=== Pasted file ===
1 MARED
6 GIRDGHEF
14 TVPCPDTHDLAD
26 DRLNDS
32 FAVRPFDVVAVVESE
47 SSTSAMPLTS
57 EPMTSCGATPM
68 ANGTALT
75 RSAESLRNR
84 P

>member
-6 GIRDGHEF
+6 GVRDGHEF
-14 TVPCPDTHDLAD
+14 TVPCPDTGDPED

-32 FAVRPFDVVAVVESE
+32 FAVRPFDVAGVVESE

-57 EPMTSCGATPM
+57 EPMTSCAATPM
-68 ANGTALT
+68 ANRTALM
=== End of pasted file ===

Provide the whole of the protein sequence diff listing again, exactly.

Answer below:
1 MARED
6 GIRDGHEF
14 TVPCPDTHDLAD
26 DRLNDS
32 FAVRPFDVVAVVESE
47 SSTSAMPLTS
57 EPMTSCGATPM
68 ANGTALT
75 RSAESLRNR
84 P

>member
-6 GIRDGHEF
+6 GVRDGHEF
-14 TVPCPDTHDLAD
+14 TVPCPDTGDPED

-32 FAVRPFDVVAVVESE
+32 FAVRPFDVAGVVESE

-57 EPMTSCGATPM
+57 EPMTSCAATPM
-68 ANGTALT
+68 ANRTALM